“PEP is compulsory if you are bitten by a dog, cat, or another animal that is rabid or is suspected to be infected with rabies.
An exposed person who has never been vaccinated against rabies should get four doses of the vaccine and another shot called Rabies Immune Globulin (RIG).
A previously vaccinated person should get two doses of the vaccine. They do not need RIG.
Always, make sure you complete the dose,” says Dr Emily Mudoga, Animals Campaign Manager at World Animal Protection.
The vaccine is made up of the dead rabies virus. When it is injected into the body, the immune system immediately starts to produce antibodies to fight off the perceived infection.
Multiple shots ensure the levels of antibodies remain elevated so that even if the live virus is already in your system, the antibodies will neutralise it.
Besides humans, rabid dogs attack livestock. Makueni county alone lost 300 livestock in the last five years. The number, however, is suspected to be higher since most cases go unreported.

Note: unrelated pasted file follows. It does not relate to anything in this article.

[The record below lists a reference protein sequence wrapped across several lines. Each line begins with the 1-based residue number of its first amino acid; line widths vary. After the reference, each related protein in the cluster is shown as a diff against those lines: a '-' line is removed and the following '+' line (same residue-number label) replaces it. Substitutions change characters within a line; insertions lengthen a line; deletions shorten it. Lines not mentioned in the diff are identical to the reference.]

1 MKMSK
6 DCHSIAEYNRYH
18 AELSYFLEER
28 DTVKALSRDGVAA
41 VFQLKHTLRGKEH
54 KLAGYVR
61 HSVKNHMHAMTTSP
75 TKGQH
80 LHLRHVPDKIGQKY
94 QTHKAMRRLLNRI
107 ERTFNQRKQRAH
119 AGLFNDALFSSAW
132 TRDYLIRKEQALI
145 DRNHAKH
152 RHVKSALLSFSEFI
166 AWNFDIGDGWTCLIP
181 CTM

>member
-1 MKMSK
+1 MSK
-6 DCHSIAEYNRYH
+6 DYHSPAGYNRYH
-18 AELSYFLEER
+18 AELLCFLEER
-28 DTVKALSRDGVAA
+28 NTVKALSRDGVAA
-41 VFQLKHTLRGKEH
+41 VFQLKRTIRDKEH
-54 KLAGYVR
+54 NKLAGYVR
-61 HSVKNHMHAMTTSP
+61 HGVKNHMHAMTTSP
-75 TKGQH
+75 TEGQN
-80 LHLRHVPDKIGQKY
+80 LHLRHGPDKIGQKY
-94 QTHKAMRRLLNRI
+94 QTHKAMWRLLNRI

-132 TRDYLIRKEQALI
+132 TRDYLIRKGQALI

Jane Nduku is one of the residents who lost her cow after it was attacked by a rabid dog. It took some days before she realised the cow had been bitten.
She only found when she called the veterinary to report that the cow was suffering from foot and mouth disease as it couldn’t swallow anything. The veterinary confirmed otherwise.
“When the veterinary visited us, the dog that had attacked the cow had started showing rabid signs, but hadn’t gone crazy.
So after taking samples and the result turned positive, we were advised to kill both the cow and the dog. That is exactly what we did,” says Nduku.
Richard Muteti, a veterinary who also doubles up as a field officer for rabies surveillance for Kenya Medical Research Institute in Makueni county, says some cases go unreported because livestock owners confuse rabies with foot-and-mouth disease, hemorrhagic septicaemia or choking.
To ensure farmers are able to differentiate rabies from the above, he says they have been creating awareness about rabies and advising farmers to report if a dog attacks their animals.